From Rubens to Van Dyck, Flemish masterpieces of the Gerstenmaier collection
Pinacothèque de Paris
Pinacothèque 2, 8 Rue Vignon, 75009 Paris, France
During the summer period of 2015, the Pinacothèque de Paris is showing one of the most beautiful private collections of Flemish art, that of Hans Rudolf Gerstenmaier. These works will be shown alongside the transversal and pluridisciplinary hanging of the Permanent Collections of the Pinacothèque de Paris, from July 10 through October 4, 2015, since that collector has done us the honour of agreeing to join the exclusive club of those who entrust part of their collection to the Pinacothèque de Paris.
Hans Rudolf Gerstenmaier is a businessman of German nationality. He worked for many years in the field of industry and technology. He started to collect over forty years ago, in Spain. His collection is, above all, the expression of his personal taste and of his search for aestheticism. What was then a passion gave birth to the current collection. One of the greatest assets of that unusual and passionate collector is, perhaps, the fact that he acquired the majority of his works in auction houses, galleries or in antique shops, which enabled him to re-discover forgotten works, like the outstanding Virgin of Cumberland by Rubens.
Hans Rudolf Gerstenmaier has always had a predilection for Flemish paintings of the 15th through the 17th centuries, and it is precisely those major works to which we pay homage today.
The exhibition presents paintings on wood and on canvas. It also gives a prominent space to etchings, carried out by the major artists of their times, such as Rubens and his pupil Van Dyck.
In the Flanders of the late 15th century, prosperity and a relative freedom of thought allowed the emergence and the emancipation of new pictorial styles, such as landscapes. Landscapism is here embodied by Joost de Momper in collaboration with Jan Brueghel who provides an admirable scene open towards the infinity of a Flemish landscape with a twilight glow. We also come across flower paintings, a genre in which the Flemish artists’ superiority no longer needs to be underlined.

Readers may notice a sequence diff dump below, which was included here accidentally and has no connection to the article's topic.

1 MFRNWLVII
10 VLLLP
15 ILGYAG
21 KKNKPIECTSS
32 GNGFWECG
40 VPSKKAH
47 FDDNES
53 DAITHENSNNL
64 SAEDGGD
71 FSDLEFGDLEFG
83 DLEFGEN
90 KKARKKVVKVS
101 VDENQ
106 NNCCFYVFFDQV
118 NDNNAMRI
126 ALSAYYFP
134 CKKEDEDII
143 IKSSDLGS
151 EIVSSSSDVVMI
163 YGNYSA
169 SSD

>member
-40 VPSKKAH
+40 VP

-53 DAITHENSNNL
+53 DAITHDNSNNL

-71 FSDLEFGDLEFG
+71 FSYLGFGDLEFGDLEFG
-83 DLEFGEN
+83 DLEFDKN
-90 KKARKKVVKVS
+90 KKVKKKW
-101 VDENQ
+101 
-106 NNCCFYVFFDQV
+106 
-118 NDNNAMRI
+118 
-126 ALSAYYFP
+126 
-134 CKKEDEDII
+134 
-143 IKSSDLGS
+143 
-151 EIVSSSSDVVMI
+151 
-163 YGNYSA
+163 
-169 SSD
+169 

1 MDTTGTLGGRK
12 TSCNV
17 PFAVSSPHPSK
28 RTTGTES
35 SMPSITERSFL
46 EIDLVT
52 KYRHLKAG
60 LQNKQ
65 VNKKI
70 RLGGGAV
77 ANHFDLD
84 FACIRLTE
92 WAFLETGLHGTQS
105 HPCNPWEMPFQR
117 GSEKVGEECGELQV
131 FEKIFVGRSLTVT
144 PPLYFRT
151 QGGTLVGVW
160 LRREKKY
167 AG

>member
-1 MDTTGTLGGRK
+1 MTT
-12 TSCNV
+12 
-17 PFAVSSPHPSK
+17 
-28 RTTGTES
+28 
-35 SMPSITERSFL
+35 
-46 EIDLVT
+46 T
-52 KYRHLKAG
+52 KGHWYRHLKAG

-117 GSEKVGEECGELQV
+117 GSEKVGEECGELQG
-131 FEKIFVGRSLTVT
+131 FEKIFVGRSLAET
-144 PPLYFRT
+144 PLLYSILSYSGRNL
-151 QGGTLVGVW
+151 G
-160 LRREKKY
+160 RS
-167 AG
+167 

Historical or religious painting is also represented. The Adoration of the Shepherds and the Angels by Martin de Vos or the splendid anonymous triptych are especially outstanding.
Mr. Gerstenmaier’s collection thus faithfully reflects the qualities that every good collector must possess: the passion for art, patience and consistency.
At the end of this exhibition, Hans Rudolph Gerstenmaier will leave a certain number of works on deposit in the Pinacothèque de Paris, which we will be happy to present permanently in our Collections.
I wish to warmly thank Hans Rudolph Gerstenmaier, for his passion and the generosity with which he agreed to share his collection, as well as Leoncio Fernàndez. I also wish to thank Marisa Oropesa and María Oropesa, the exhibition curators, for their commitment to this project. Finally, I wish to thank all those who helped to bring about this exhibition and more particularly the team in the Pinacothèque de Paris, who have never spared their efforts and whose remarkable work I want to salute here once more.
Image: Pierre-Paul Rubens (Siegen, 1577-Anvers, 1640) La Vierge dite de Cumberland. Non datée. Huile sur bois, 105 x 68 cm. Collection Gerstenmaier © Photo: Collection Gerstenmaier